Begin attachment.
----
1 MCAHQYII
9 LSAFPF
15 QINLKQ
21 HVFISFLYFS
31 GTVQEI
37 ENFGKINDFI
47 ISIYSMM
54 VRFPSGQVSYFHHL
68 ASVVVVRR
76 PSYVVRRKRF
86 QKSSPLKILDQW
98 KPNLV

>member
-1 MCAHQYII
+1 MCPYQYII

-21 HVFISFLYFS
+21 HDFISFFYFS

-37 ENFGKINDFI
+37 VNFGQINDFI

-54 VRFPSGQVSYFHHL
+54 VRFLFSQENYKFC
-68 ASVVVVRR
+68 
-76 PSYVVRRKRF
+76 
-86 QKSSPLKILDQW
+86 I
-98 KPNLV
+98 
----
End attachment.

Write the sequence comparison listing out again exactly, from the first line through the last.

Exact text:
1 MCAHQYII
9 LSAFPF
15 QINLKQ
21 HVFISFLYFS
31 GTVQEI
37 ENFGKINDFI
47 ISIYSMM
54 VRFPSGQVSYFHHL
68 ASVVVVRR
76 PSYVVRRKRF
86 QKSSPLKILDQW
98 KPNLV

>member
-1 MCAHQYII
+1 MCPYQYII

-21 HVFISFLYFS
+21 HDFISFFYFS

-37 ENFGKINDFI
+37 VNFGQINDFI

-54 VRFPSGQVSYFHHL
+54 VRFLFSQENYKFC
-68 ASVVVVRR
+68 
-76 PSYVVRRKRF
+76 
-86 QKSSPLKILDQW
+86 I
-98 KPNLV
+98 